Why do some people get so much credit when they do less than you? You work hard and get great results, and it is hardly noticed. We hear this often from talented leaders who have progressed quickly early in their career and then seem to stall out in their progress.
“My work should speak for itself,” is often the mantra. “I don’t want to be a brown-noser or stuck-up”. “I don’t do politics,” is a comment that usually follows close behind. Our Asian clients will say they do not want to be the “shoeshine boy”.
Why? We hate the idea that we might come across as phony or superficial. We have all seen the “empty suit” who gets recognition and promotion when others know they’re not that good.
So how can you be authentic and still get the recognition you deserve?
If you invented a really great product and did not tell anyone about it, or what it does for them, would you expect people to buy it? Of course not. What you do is much more apparent to you than to others. If you do not communicate how your product benefits others they are not likely to buy it — and if you don’t let others know what you and your team are doing they are not likely to buy you either.
I am not talking about the old-time “snake oil salesman” who sold a worthless product. That’s closer to the empty suit. You need to craft your honest marketing plan for you and your team if you want others to recognize and appreciate what you do.
It is your responsibility to promote yourself – you can’t outsource this responsibility! Some people are fortunate to have a champion to do their marketing for them. You cannot plan on that continuing, nor should you.
You need to help your boss promote you. If your boss’s boss and your boss’s peers do not see how good you are, your boss takes a big risk to promote you or recommend you to others. If you are promoted and do not meet expectations … it reflects poorly on the one who recommended you. That is a high risk. The higher you go in the organization the harder it is to measure success, and the higher the risk.
What if your champion is transferred, leaves the company, or retires? Your reputation is what you have left. Make it a good one that is well known. Assume that people are too busy to automatically pick up on what you’re doing. If you do so, your courage to tell your story will be doing yourself, your career, and your paycheck a big favor. If you have value to bring to the organization and nobody knows about it you are also hurting the organization. They will promote someone else when it should have been you.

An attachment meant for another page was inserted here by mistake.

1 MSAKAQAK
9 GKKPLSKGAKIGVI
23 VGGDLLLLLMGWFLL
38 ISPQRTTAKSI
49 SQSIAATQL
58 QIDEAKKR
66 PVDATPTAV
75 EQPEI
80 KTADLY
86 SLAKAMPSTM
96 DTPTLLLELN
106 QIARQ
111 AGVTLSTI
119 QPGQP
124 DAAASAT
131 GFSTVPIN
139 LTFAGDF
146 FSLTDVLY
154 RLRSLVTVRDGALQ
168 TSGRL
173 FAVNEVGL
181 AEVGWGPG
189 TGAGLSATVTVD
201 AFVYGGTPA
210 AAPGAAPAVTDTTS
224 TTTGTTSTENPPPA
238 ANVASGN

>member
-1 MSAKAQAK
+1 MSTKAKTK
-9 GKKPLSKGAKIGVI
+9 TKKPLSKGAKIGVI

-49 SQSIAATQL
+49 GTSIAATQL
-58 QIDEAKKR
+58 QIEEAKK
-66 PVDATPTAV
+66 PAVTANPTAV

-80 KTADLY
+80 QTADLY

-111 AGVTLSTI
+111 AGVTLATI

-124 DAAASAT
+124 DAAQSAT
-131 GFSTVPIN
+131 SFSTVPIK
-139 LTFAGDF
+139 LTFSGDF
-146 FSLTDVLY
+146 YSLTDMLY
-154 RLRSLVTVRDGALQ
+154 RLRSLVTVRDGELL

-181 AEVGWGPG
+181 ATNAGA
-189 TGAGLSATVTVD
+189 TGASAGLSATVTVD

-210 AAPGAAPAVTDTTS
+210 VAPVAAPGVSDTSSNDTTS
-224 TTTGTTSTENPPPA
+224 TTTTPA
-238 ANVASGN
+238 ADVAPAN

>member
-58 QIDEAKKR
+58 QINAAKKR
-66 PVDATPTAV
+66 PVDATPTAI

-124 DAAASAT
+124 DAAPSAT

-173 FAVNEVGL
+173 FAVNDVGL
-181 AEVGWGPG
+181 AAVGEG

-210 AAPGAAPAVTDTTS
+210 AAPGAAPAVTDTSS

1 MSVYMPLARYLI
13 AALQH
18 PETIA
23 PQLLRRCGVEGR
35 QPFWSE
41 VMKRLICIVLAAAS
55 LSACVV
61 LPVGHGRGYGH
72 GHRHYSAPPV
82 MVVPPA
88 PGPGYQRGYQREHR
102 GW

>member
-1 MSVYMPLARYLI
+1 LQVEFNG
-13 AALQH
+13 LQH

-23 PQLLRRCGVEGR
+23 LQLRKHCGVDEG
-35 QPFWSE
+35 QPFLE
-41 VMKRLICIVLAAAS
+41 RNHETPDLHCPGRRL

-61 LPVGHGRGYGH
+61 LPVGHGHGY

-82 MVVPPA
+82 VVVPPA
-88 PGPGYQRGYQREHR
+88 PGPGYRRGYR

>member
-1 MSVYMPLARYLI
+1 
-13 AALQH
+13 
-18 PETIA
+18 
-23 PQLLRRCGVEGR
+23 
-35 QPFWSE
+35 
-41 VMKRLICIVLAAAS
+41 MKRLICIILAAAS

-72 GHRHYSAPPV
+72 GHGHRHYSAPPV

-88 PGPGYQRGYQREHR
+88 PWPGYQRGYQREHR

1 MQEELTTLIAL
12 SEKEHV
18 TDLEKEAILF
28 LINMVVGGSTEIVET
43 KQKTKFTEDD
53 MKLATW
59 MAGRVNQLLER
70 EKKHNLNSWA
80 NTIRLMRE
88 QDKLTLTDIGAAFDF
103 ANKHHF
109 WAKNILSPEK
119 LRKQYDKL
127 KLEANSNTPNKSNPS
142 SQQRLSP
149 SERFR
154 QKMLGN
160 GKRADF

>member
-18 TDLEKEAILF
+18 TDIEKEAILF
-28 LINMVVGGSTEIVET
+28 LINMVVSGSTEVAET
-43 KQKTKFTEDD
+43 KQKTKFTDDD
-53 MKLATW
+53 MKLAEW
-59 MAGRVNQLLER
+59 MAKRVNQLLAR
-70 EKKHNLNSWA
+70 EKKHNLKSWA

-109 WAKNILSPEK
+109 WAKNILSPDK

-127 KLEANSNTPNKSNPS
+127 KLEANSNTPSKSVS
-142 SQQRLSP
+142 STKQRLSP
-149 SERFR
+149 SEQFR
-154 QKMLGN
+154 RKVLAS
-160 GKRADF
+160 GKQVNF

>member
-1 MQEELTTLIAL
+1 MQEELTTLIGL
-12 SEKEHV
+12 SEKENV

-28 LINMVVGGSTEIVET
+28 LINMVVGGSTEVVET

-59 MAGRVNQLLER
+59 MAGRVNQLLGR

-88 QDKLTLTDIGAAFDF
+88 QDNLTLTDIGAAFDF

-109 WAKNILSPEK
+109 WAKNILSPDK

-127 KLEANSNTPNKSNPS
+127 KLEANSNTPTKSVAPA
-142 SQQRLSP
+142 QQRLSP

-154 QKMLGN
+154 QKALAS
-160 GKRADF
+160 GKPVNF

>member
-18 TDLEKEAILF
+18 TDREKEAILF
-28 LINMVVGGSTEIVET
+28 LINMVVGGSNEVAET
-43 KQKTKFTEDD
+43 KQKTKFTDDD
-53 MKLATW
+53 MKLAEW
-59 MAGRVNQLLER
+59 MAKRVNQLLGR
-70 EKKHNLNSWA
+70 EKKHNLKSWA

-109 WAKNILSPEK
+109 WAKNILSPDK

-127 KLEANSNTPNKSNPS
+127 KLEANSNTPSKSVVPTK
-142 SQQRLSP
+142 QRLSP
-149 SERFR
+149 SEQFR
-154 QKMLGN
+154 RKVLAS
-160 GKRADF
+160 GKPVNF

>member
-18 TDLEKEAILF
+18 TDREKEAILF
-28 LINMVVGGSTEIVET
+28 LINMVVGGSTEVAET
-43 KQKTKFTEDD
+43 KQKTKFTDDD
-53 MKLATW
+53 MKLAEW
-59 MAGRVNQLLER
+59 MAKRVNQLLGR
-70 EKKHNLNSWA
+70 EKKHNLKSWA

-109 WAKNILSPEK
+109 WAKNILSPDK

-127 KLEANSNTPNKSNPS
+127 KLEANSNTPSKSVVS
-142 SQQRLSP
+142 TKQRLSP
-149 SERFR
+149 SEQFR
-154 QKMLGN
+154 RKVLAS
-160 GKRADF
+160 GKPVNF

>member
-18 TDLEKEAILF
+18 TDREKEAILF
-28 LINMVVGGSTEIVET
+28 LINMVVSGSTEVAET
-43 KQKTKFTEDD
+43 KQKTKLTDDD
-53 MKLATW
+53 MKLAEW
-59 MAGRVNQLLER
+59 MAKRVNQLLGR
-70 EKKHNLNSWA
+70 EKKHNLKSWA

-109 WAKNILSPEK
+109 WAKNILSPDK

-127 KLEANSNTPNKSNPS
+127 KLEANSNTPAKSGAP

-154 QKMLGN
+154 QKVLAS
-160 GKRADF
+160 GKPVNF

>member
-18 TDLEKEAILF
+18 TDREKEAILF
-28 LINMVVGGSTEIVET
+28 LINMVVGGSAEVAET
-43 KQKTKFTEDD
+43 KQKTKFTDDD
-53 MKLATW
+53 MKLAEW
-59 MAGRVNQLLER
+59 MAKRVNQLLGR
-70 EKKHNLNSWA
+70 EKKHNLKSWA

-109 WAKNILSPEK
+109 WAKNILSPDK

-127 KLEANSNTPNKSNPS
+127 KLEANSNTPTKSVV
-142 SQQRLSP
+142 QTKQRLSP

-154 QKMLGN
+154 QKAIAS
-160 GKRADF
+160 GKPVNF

You don’t have to be slimy to build advocacy or market yourself at work
How can you show that you are on a different glide path? If you do this right, you can segue more smoothly into your self-marketing so it doesn’t have that slimy factor we all hate. Here’s how we encourage our clients at Change Masters, our global leadership communications company specializing in executive presence, to make their capabilities known in their organizations. This template works around the world – in fact, here’s an example from a Western European leader now working in Asia.
First, make your progress known in the three big areas every company is interested in today:
1. Driving business results. 2. Driving breakthrough innovations. 3. Driving people development to the next level of performance. Just thinking of these things allows you to re-calibrate your language and your actions to focus yourself in the right direction.
Second, if they don’t know what you’ve done it’s almost like you haven’t done it. Get the word out. You create a product or generate an idea, but stick it on the back of the bottom shelf and let it get dusty, no one will ever buy it. You have to socialize your ideas to get heard within your circles of influence. Don’t let your comfort level be your guide — let their ability to register and retain your message be your guide.
Third, when you socialize what you’ve done, concisely focus on some unique nuance of your approach or what you did that made it work because of your unique perspective on the situation. Don’t assume they know! When you do so, cut out the blah, blah, blah of providing excess background. You just want to hook them with one brief, intriguing statement. As one client of mine, a Dutch engineer, said, “Take them by the hand and give one line of background for context, not the history of the world!” He had great results with this approach, saying, “You made a Dutch engineer half-Italian!”
Bottom line: Engage your senior leaders in topics that are meaningful to them. Remember, if you did it and you said it, you’re not bragging!